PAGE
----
Toyota Motor (TM) will give investors the latest snapshot of the company’s financial strength Tuesday, when it reports fiscal third-quarter earnings. The Japanese automaker’s bottom line is likely to have been affected by its continuing safety recalls, weaker U.S. sales and the rising value of the yen, which has made exports more expensive.
A composite estimate of analysts surveyed by FactSet forecasts Toyota will report a quarterly profit of about 84 billion yen ($1 billion) on sales of 4.6 trillion yen ($56.2 billion), the Associated Press reported. During the same quarter in 2009, the automaker reported it earned 153 billion yen, reversing a loss from a year earlier.
Recall Woes Not Over Yet
Toyota’s recall woes, which began a little more than a year ago, have yet to abate. The company’s latest action, involving about 1.7 million cars worldwide to fix potential fuel leaks and other problems, was issued late last month. In the U.S., Ford Motor (F) and South Korean automaker Hyundai Motor have benefited from consumers wary of Toyota’s commitment to quality and safety.
Sales of Toyota vehicles, which include popular Camry, Corolla and Prius hybrid models, fell 0.4% in the U.S. for all of 2010, whereas Hyundai set a sales record for the year and Ford retook the nation’s No. 2 spot in sales, increasing its overall share of the U.S. market to 16.4%, 1.1 percentage points higher than in 2009. Further, the Dearborn, Mich.-based company recently reported its largest annual profit in more than a decade — $6.6 billion.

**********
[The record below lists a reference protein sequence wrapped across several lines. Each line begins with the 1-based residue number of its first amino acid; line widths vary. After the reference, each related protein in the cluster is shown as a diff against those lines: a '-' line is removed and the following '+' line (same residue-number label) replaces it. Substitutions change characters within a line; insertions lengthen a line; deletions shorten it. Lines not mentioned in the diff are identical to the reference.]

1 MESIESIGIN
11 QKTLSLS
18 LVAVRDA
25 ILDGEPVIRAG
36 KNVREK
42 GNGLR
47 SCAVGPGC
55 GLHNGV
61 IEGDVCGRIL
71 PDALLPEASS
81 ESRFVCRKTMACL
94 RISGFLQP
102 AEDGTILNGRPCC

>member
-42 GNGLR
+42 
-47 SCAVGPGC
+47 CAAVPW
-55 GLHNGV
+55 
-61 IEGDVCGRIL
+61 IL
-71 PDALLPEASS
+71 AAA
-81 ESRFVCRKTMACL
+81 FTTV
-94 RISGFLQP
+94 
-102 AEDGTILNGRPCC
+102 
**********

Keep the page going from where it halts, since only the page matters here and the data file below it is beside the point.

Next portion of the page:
Ford isn’t the only American automaker giving Toyota a run for its money. General Motors (GM), fresh from restructuring and its November public stock offering, could possibly regain the title of world’s largest automaker this year as U.S. sales build momentum and demand in Asian nations — most notably, China — continue to speed up.
Rising sales in Asia are seen helping Toyota recover from the impact of record recalls and weaker U.S. sales than its competitors. “Toyota’s sales in Southeast Asia have been better than expected,” analyst Mamoru Kato told Bloomberg News. A forecast increase of 50 billion yen to 100 billion yen is likely, said Kato, of the Tokai Tokyo Research Center in Nagoya, Japan.
Rising Yen Could Force Production Relocation
Toyota, along with other Japanese automakers such as Honda Motor (HMC), has also struggled with the increasing value of the yen, which eats into earnings of goods sold abroad, including those in the U.S. The yen gained about 15% on the dollar last year.
Last month, Toyota President Akio Toyoda said his company could move some production away from Japan because of the strong yen, Reuters reported. “I do not want to relocate production simply because of something like foreign exchange rates,” Toyoda said. “If we are simply unable to make a profit, however, we may be forced to.”
Toyota will close the books on its 2010 fiscal year next month. The automaker is forecasting a 350 billion yen ($4.27 billion) profit for the fiscal year through March, AP reported. That’s 67% higher than a year ago, when results were stung by recalls. For the current fiscal year, Toyota expects to sell 7.41 million vehicles worldwide.
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